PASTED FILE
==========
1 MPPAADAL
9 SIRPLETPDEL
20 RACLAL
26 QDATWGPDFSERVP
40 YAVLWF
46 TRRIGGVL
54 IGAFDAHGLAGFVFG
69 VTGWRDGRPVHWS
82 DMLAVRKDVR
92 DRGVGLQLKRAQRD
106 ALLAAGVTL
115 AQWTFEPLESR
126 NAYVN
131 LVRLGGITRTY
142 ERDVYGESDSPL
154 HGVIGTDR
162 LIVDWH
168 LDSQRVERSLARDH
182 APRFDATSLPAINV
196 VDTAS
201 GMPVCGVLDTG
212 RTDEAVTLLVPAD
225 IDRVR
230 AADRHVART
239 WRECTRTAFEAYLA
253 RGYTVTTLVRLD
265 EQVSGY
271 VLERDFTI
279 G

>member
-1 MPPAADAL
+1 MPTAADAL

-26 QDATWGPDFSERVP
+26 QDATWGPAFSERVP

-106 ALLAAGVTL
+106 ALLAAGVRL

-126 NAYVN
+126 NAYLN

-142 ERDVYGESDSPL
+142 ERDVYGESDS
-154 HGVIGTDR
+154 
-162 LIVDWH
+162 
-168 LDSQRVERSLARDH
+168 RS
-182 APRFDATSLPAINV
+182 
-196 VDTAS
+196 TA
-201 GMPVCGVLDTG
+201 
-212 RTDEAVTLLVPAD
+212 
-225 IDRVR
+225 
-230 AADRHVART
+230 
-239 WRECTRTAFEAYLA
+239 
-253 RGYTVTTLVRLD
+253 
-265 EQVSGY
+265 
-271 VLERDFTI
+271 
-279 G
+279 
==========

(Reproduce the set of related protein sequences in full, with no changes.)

1 MPPAADAL
9 SIRPLETPDEL
20 RACLAL
26 QDATWGPDFSERVP
40 YAVLWF
46 TRRIGGVL
54 IGAFDAHGLAGFVFG
69 VTGWRDGRPVHWS
82 DMLAVRKDVR
92 DRGVGLQLKRAQRD
106 ALLAAGVTL
115 AQWTFEPLESR
126 NAYVN
131 LVRLGGITRTY
142 ERDVYGESDSPL
154 HGVIGTDR
162 LIVDWH
168 LDSQRVERSLARDH
182 APRFDATSLPAINV
196 VDTAS
201 GMPVCGVLDTG
212 RTDEAVTLLVPAD
225 IDRVR
230 AADRHVART
239 WRECTRTAFEAYLA
253 RGYTVTTLVRLD
265 EQVSGY
271 VLERDFTI
279 G

>member
-1 MPPAADAL
+1 MPTAADAL

-26 QDATWGPDFSERVP
+26 QDATWGPAFSERVP

-106 ALLAAGVTL
+106 ALLAAGVRL

-126 NAYVN
+126 NAYLN

-142 ERDVYGESDSPL
+142 ERDVYGESDS
-154 HGVIGTDR
+154 
-162 LIVDWH
+162 
-168 LDSQRVERSLARDH
+168 RS
-182 APRFDATSLPAINV
+182 
-196 VDTAS
+196 TA
-201 GMPVCGVLDTG
+201 
-212 RTDEAVTLLVPAD
+212 
-225 IDRVR
+225 
-230 AADRHVART
+230 
-239 WRECTRTAFEAYLA
+239 
-253 RGYTVTTLVRLD
+253 
-265 EQVSGY
+265 
-271 VLERDFTI
+271 
-279 G
+279 